Health workers in Millbrae to strike Friday

Nearly 100 health care workers at a Millbrae convalescent home will strike Friday over what the workers’ union claims are unfair labor practices.

The 87 caregivers at Emmanuel Convalescent Hospital on 33 Mateo Ave. next to El Camino Real will strike for 24 hours and hold a rally at 2 p.m. Millbrae Mayor Gina Papan and San Mateo County supervisors Jerry Hill and Mark Church will show up to support the picketing workers.

The Service Employees International Union United Healthcare West represents the workers. A and C Healthcare purchased the 140-bed hospital on Aug. 8 after its previous owner went bankrupt.

The union claims that the new owners have violated various federal labor laws and fired eight employees for being union activists, said SEIU spokesman Mason Stockstill. The union filed its claims with the National Labor Relations Board.

A and C Healthcare CFO Ampy Ragudo said those claims are false and that no employees have been fired for nonperformance related issues.

The hospital is bringing in workers from various facilities and agencies to fill in Friday and will remain open, Ragudo said.

Hill said he will appear at the rally because the owners have not acted responsibly. The county will not try, however, to gain control of the home as it has done with others convalescent hospitals, he said.

The workers nearly struck on two previous occasions since A and C Healthcare bought the hospital, said chief steward Mau Kiliona. The workers will continue to strike until needs are met, he said.

mrosenberg@examiner.com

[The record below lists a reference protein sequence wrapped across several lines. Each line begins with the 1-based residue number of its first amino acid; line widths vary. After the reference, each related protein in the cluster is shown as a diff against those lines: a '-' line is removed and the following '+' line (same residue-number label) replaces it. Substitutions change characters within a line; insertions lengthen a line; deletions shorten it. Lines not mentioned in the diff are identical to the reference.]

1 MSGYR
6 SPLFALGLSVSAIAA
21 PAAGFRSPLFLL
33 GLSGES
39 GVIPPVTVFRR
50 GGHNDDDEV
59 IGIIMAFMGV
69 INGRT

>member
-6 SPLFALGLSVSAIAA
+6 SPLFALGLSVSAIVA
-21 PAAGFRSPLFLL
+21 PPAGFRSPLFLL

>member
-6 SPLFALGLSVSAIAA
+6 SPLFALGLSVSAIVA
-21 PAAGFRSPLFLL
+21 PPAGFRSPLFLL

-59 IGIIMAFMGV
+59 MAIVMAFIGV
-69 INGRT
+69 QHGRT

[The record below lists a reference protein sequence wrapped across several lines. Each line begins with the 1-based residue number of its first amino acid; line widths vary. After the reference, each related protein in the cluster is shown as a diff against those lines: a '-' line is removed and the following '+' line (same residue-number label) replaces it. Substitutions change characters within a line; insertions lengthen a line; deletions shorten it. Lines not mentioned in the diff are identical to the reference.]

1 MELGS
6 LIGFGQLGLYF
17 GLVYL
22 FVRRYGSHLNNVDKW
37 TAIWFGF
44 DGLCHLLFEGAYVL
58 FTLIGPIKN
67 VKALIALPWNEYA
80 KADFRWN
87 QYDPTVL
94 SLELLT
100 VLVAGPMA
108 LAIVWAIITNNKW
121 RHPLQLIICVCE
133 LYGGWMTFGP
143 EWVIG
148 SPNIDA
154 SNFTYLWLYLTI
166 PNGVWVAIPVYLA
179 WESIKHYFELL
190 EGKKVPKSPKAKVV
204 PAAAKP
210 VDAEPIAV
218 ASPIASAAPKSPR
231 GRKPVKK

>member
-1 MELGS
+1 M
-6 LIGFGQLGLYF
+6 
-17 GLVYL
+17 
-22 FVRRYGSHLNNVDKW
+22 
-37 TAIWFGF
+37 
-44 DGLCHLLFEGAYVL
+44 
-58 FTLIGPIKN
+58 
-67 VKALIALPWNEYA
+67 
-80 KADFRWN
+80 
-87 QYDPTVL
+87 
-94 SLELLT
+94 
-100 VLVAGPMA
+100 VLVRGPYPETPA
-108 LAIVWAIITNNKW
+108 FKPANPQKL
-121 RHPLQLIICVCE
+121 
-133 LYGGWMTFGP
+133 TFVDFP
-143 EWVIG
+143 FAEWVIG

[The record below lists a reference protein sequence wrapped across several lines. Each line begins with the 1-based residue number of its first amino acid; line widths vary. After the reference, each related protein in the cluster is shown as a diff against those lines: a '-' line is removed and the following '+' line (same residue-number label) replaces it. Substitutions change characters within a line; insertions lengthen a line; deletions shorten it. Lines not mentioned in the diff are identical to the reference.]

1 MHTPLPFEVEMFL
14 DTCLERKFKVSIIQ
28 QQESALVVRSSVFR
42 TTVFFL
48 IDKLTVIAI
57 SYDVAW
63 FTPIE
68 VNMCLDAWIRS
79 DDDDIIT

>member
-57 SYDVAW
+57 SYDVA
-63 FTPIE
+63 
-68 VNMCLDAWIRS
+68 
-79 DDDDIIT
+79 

Bay Area NewsLocalPeninsula

Just Posted

Danielle Baskin, right, and friends hung a Halloween store banner on the sign of a mostly empty tech campus on Monday as a prank. (Photo courtesy Vincent Woo)
‘BOOgle!’ Pranksers wrap Google’s SF office park in ‘Spirit Halloween’ signage

The goof says it all about The City’s empty tech campuses

Alison Collins, a member of the San Francisco Unified School District Board of Education, listens during a board meeting. (Kevin N. Hume/S.F. Examiner)
Alison Collins speaks: Embattled SF school board member confronts the recall effort

‘It’s important for folks to know what this recall is about. It’s bigger than any one of us.’

Passengers board a BART train at Powell Street station on Friday, Oct. 23, 2020. (Kevin N. Hume/S.F. Examiner)
Powell Station death serves as a grim reminder. BART doors don’t stop for anyone

What you need to know about safety sensors on the trains

Is the Black Cat affair a distraction from the recovery of The City’s storied nightlife industry or does Mayor Breed’s behavior inadvertently highlight the predicament the industry’s been in since San Francisco reinstated indoor mask requirements on Aug. 20? (Kevin N. Hume/The Examiner, 2021)
Mayor Breed mask controversy highlights nightlife businesses’ plight

‘It’s what all the venues and bars are living every single day’

If he secured a full term in the Senate, Newsom would become the most powerful Californian Democrat since Phil Burton at the height of his career, or maybe ever. <ins>(Kevin Hume/The Examiner)</ins>

Most Read